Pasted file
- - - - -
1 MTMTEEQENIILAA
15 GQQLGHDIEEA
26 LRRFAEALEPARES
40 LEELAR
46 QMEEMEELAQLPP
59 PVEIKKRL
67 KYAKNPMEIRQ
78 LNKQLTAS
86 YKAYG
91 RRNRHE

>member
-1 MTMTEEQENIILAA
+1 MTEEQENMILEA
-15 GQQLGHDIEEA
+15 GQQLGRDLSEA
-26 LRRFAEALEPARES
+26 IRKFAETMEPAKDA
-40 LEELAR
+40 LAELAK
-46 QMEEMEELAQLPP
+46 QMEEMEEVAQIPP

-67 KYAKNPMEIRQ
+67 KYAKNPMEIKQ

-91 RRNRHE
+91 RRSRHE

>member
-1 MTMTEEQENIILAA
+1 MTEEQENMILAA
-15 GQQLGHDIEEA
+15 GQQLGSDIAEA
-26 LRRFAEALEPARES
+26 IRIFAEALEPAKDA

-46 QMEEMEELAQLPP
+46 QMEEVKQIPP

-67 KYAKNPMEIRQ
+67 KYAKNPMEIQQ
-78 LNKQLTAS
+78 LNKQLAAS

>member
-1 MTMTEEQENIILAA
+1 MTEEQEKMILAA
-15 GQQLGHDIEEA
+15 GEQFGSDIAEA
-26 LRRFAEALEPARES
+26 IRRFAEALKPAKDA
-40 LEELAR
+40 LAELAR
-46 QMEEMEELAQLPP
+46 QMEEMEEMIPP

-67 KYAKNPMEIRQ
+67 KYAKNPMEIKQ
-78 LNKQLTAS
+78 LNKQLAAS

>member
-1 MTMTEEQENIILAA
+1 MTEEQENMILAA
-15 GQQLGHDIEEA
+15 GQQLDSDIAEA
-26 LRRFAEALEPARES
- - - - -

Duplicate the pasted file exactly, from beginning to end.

1 MTMTEEQENIILAA
15 GQQLGHDIEEA
26 LRRFAEALEPARES
40 LEELAR
46 QMEEMEELAQLPP
59 PVEIKKRL
67 KYAKNPMEIRQ
78 LNKQLTAS
86 YKAYG
91 RRNRHE

>member
-1 MTMTEEQENIILAA
+1 MTEEQENMILEA
-15 GQQLGHDIEEA
+15 GQQLGRDLSEA
-26 LRRFAEALEPARES
+26 IRKFAETMEPAKDA
-40 LEELAR
+40 LAELAK
-46 QMEEMEELAQLPP
+46 QMEEMEEVAQIPP

-67 KYAKNPMEIRQ
+67 KYAKNPMEIKQ

-91 RRNRHE
+91 RRSRHE

>member
-1 MTMTEEQENIILAA
+1 MTEEQENMILAA
-15 GQQLGHDIEEA
+15 GQQLGSDIAEA
-26 LRRFAEALEPARES
+26 IRIFAEALEPAKDA

-46 QMEEMEELAQLPP
+46 QMEEVKQIPP

-67 KYAKNPMEIRQ
+67 KYAKNPMEIQQ
-78 LNKQLTAS
+78 LNKQLAAS

>member
-1 MTMTEEQENIILAA
+1 MTEEQEKMILAA
-15 GQQLGHDIEEA
+15 GEQFGSDIAEA
-26 LRRFAEALEPARES
+26 IRRFAEALKPAKDA
-40 LEELAR
+40 LAELAR
-46 QMEEMEELAQLPP
+46 QMEEMEEMIPP

-67 KYAKNPMEIRQ
+67 KYAKNPMEIKQ
-78 LNKQLTAS
+78 LNKQLAAS

>member
-1 MTMTEEQENIILAA
+1 MTEEQENMILAA
-15 GQQLGHDIEEA
+15 GQQLDSDIAEA
-26 LRRFAEALEPARES